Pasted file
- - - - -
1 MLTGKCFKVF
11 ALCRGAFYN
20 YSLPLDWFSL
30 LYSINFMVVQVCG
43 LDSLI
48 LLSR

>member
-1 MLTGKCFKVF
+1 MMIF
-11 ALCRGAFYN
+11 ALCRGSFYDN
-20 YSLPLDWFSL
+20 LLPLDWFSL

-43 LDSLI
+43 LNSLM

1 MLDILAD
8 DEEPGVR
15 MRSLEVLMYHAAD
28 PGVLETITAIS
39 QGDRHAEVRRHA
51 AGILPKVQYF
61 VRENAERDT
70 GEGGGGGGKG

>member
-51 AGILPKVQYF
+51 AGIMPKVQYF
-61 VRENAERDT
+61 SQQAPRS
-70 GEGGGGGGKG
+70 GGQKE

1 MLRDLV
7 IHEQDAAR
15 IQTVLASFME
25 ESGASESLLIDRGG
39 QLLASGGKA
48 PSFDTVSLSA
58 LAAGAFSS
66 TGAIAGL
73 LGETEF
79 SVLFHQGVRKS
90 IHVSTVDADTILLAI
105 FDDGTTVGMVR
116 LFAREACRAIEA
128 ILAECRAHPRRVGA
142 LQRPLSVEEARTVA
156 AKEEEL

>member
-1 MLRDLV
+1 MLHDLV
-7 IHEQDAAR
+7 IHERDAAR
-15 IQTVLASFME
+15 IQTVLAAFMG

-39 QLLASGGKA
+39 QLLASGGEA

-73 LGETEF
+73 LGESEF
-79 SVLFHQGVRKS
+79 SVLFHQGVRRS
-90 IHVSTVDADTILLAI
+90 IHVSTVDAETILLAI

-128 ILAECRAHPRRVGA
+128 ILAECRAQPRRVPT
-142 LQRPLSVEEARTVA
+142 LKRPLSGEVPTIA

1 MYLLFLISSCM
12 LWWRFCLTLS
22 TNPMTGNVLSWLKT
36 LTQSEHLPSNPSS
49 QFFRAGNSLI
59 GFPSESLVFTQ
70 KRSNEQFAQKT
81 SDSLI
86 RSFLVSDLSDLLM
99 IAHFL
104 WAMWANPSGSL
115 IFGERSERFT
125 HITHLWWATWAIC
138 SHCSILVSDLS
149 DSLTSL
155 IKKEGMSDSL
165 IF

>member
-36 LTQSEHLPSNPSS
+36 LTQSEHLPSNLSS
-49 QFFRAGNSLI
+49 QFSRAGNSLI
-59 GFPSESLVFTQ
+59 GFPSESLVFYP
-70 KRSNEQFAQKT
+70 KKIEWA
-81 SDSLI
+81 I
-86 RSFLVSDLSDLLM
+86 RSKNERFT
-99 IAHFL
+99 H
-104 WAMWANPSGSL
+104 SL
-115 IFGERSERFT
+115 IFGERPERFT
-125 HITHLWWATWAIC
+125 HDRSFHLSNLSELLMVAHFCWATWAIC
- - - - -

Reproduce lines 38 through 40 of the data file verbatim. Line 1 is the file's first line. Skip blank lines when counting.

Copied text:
66 TGAIAGL
73 LGETEF
79 SVLFHQGVRKS